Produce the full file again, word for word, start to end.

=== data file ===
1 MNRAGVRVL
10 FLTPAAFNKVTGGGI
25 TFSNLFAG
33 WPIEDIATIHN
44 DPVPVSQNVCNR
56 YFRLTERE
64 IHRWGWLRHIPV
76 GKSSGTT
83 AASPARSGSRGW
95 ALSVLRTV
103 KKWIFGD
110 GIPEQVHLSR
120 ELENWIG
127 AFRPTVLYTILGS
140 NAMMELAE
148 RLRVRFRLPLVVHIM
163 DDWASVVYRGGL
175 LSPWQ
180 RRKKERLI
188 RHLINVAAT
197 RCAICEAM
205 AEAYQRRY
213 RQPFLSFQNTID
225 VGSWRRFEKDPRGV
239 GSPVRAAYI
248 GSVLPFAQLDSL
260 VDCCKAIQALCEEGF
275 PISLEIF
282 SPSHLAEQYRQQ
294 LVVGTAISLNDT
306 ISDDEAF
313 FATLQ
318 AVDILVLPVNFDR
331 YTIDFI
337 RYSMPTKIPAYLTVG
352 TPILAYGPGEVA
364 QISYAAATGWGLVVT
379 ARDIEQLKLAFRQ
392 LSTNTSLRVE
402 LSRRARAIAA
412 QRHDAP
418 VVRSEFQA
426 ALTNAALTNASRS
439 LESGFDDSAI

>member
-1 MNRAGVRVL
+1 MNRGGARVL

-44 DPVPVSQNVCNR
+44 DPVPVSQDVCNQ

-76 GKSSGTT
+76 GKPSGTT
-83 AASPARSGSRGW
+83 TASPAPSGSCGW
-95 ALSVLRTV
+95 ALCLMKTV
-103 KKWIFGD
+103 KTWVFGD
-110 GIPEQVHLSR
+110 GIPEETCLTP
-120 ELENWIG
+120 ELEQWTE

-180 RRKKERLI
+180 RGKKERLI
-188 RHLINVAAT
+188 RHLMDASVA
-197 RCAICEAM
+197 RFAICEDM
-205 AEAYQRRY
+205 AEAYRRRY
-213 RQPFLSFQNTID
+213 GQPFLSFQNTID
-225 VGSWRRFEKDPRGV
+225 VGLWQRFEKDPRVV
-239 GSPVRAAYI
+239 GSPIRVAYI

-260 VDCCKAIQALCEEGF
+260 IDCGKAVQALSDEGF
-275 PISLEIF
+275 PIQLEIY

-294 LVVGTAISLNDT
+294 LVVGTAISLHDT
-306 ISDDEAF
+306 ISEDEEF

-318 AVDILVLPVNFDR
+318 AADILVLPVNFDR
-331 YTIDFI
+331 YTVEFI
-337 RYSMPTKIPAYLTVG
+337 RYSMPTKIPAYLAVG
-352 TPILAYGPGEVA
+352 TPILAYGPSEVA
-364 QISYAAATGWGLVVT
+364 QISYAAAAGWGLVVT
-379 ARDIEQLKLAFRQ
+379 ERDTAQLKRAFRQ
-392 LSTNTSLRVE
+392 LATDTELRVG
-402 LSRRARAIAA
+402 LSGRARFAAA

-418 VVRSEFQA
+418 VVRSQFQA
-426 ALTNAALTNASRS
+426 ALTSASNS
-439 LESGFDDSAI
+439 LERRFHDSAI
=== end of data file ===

1 MNRAGVRVL
10 FLTPAAFNKVTGGGI
25 TFSNLFAG
33 WPIEDIATIHN
44 DPVPVSQNVCNR
56 YFRLTERE
64 IHRWGWLRHIPV
76 GKSSGTT
83 AASPARSGSRGW
95 ALSVLRTV
103 KKWIFGD
110 GIPEQVHLSR
120 ELENWIG
127 AFRPTVLYTILGS
140 NAMMELAE
148 RLRVRFRLPLVVHIM
163 DDWASVVYRGGL
175 LSPWQ
180 RRKKERLI
188 RHLINVAAT
197 RCAICEAM
205 AEAYQRRY
213 RQPFLSFQNTID
225 VGSWRRFEKDPRGV
239 GSPVRAAYI
248 GSVLPFAQLDSL
260 VDCCKAIQALCEEGF
275 PISLEIF
282 SPSHLAEQYRQQ
294 LVVGTAISLNDT
306 ISDDEAF
313 FATLQ
318 AVDILVLPVNFDR
331 YTIDFI
337 RYSMPTKIPAYLTVG
352 TPILAYGPGEVA
364 QISYAAATGWGLVVT
379 ARDIEQLKLAFRQ
392 LSTNTSLRVE
402 LSRRARAIAA
412 QRHDAP
418 VVRSEFQA
426 ALTNAALTNASRS
439 LESGFDDSAI

>member
-1 MNRAGVRVL
+1 MNRGGARVL

-44 DPVPVSQNVCNR
+44 DPVPVSQDVCNQ

-76 GKSSGTT
+76 GKPSGTT
-83 AASPARSGSRGW
+83 TASPAPSGSCGW
-95 ALSVLRTV
+95 ALCLMKTV
-103 KKWIFGD
+103 KTWVFGD
-110 GIPEQVHLSR
+110 GIPEETCLTP
-120 ELENWIG
+120 ELEQWTE

-180 RRKKERLI
+180 RGKKERLI
-188 RHLINVAAT
+188 RHLMDASVA
-197 RCAICEAM
+197 RFAICEDM
-205 AEAYQRRY
+205 AEAYRRRY
-213 RQPFLSFQNTID
+213 GQPFLSFQNTID
-225 VGSWRRFEKDPRGV
+225 VGLWQRFEKDPRVV
-239 GSPVRAAYI
+239 GSPIRVAYI

-260 VDCCKAIQALCEEGF
+260 IDCGKAVQALSDEGF
-275 PISLEIF
+275 PIQLEIY

-294 LVVGTAISLNDT
+294 LVVGTAISLHDT
-306 ISDDEAF
+306 ISEDEEF

-318 AVDILVLPVNFDR
+318 AADILVLPVNFDR
-331 YTIDFI
+331 YTVEFI
-337 RYSMPTKIPAYLTVG
+337 RYSMPTKIPAYLAVG
-352 TPILAYGPGEVA
+352 TPILAYGPSEVA
-364 QISYAAATGWGLVVT
+364 QISYAAAAGWGLVVT
-379 ARDIEQLKLAFRQ
+379 ERDTAQLKRAFRQ
-392 LSTNTSLRVE
+392 LATDTELRVG
-402 LSRRARAIAA
+402 LSGRARFAAA

-418 VVRSEFQA
+418 VVRSQFQA
-426 ALTNAALTNASRS
+426 ALTSASNS
-439 LESGFDDSAI
+439 LERRFHDSAI